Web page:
EASTWOOD TO RECEIVE DGA'S LIFETIME ACHIEVEMENT AWARD

The Directors Guild of America has chosen Clint Eastwood to receive its lifetime achievement award at the 58th annual DGA Awards on Jan. 28. Calling Eastwood "the consummate filmmaker," DGA President Michael Apted said in a statement, "As one of the most prolific, versatile directors in the history of the medium, there isn't a genre that Clint Eastwood hasn't mastered in the more than 25 films he has directed over the past 35 years. ... His ongoing body of work continues to touch generations of moviegoers and bring huge audiences into movie theaters. He does it all with great class, intelligence, and style."

DVD SALES UP IN OCTOBER

Although Blockbuster and other video rental outfits have been wringing their hands over slow rentals, sales appear to be another matter. Home Media Research estimated Thursday that total video sales in October amounted to $1.14 billion, up 9.3 percent from October 2004. DVD sales accounted for 98 percent of the total and were up 14.1 percent from the year-ago period. Nielsen VideoScan observed, however, that actual unit sales were virtually flat, but that consumers were buying more new releases, which command higher prices than older titles. Nevertheless, with sales of 4.5 million units, the top money-maker of the month was Disney's "platinum" re-release of the 1950 animated feature Cinderella, which included newly discovered deleted scenes and "reconstructed" deleted songs. TV DVDs accounted for 19.4 percent of total sales, with the No. 1 seller, South Park: The Complete Sixth Season, according to Home Media Research.

DIRECTOR ANG LEE SAYS HULK ALMOST FINISHED HIS CAREER

In interviews to promote Brokeback Mountain, which premiered earlier this week in San Francisco, Taiwanese director Ang Lee (Crouching Tiger, Hidden Dragon; The Wedding Banquet; Sense and Sensibility) has said that making the $120-million blockbuster Hulk in 2003 nearly ended his career. "After Hulk, I was wrecked!," he told the San Francisco Bay Times. "I really thought I was done making films for a while." Nevertheless, he said, he had wanted to make Brokeback Mountain from the time he saw the script, before making Hulk. "I knew I would be so jealous if someone else did it," he remarked. Asked how he thought playing gay cowboys might affect the careers of the film's two stars, Heath Ledger and Jake Gyllenhaal, Lee responded: "They're actors. ... Of course they want juicy parts. I'm not their manager. I don't care if this movie dooms the rest of their careers. ... All I cared about was that they performed for me." Besides, he noted, "I was directing a gay Western set in the Mountains of Wyoming, and there is nothing farther from my personal experience. ... If I can do it and make it convincing, so can they." In a separate interview with the San Francisco Chronicle, Lee added: "Some people maybe feel a gay director is the right person to do this movie. But I don't think whether a filmmaker is gay or if the actors are gay matters. They have to be sensitive."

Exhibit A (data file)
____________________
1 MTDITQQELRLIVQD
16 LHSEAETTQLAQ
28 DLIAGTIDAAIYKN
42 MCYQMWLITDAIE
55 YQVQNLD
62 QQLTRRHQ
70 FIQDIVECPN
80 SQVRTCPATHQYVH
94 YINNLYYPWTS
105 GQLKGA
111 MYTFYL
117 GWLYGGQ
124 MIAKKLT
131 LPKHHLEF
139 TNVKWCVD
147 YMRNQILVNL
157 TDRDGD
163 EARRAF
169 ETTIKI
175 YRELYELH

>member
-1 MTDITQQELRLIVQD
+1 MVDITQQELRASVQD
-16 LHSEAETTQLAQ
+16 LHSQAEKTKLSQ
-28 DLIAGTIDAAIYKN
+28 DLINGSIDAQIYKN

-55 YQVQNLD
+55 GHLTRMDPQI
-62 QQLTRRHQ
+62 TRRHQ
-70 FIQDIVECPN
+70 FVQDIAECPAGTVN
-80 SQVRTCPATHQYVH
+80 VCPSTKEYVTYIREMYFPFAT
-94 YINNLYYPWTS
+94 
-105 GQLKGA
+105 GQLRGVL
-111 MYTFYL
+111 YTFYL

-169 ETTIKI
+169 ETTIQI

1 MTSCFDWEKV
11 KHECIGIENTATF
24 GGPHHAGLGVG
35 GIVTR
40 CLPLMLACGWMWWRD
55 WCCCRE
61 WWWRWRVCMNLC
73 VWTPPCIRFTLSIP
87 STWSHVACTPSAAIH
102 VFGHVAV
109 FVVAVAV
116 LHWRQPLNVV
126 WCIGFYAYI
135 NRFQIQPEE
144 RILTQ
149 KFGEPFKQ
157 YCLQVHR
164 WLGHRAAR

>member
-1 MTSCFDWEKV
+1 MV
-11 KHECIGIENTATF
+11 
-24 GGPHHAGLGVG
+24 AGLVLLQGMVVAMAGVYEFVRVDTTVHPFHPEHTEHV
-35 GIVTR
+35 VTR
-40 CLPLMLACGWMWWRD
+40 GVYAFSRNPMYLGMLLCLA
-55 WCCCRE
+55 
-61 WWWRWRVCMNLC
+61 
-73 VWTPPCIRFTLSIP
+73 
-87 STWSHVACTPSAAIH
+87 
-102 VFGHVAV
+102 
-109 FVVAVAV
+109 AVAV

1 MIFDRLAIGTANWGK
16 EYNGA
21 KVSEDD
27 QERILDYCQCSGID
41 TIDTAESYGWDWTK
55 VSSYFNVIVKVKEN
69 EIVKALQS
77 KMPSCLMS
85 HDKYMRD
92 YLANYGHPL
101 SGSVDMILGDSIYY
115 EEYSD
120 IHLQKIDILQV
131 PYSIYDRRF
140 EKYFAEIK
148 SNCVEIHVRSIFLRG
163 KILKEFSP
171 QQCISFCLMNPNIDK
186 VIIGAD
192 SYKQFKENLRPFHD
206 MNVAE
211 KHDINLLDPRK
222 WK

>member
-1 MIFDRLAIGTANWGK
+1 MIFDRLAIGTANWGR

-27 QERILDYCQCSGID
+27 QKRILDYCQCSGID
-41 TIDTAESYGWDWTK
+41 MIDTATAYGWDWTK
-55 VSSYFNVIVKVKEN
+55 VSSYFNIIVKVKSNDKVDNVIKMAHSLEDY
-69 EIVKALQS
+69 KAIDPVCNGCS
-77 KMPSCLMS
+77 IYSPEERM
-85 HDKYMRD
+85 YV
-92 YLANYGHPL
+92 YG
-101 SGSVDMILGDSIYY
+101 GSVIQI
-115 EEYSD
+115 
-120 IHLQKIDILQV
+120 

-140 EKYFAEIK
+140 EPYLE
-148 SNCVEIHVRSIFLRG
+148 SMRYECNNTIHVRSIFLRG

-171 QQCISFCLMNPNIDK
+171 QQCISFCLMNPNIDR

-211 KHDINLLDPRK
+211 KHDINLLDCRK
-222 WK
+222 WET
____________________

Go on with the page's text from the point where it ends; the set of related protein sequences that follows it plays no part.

SONY LAUNCHES ITS VERSION OF APPLE'S ITUNES STORE

Sony on Thursday launched Portable TV in Japan, a service allowing users of its PlayStation Portable (PSP) devices to download current episodes of TV shows, music videos, and movie trailers from Sony's website. The service was regarded as Sony's response to Apple's iTunes store, which recently added ABC and Disney Channel TV shows and music videos to its offerings. In Sony's case, however, the videos can be viewed for only one to two weeks, after which they self-destruct. Sony did not indicate whether it plans to introduce a similar service in the U.S. Meanwhile, El Gato Systems, which makes the EyeTV unit, a digital TV recording device that works with Macintosh computers, released an upgrade to its software Thursday that permits users to download any recorded TV show to the new iPod video player at no cost.

FORMER DISNEY CHIEF WALKER DEAD AT 89

Card Walker, who rose from mailroom employee in 1938 to CEO in 1971 during nearly a half century with the Walt Disney Co., died Monday of congestive heart failure at age 89, Disney announced Thursday. He led the company until 1983, a period that saw the development of the Epcot Center and the creation of the Disney Channel. In a statement, Disney chief Robert Iger said, "Card was instrumental in keeping Disney strong and growing in the critical years that followed the passing of founders Walt and Roy Disney." Critics faulted Walker for failing to adapt to the changing Hollywood scene, insisting on making frothy family films while other studios were turning out stunning blockbusters. But Disney watcher Jim Hill said on his website Thursday: "Walker liked being out of step with what was going on in the entertainment industry. More importantly, he felt that the Disney way of doing things was actually something that was worth preserving. Which is why Card actively made an effort to imitate the way Walt had run the corporation."

Cinemark Movie Club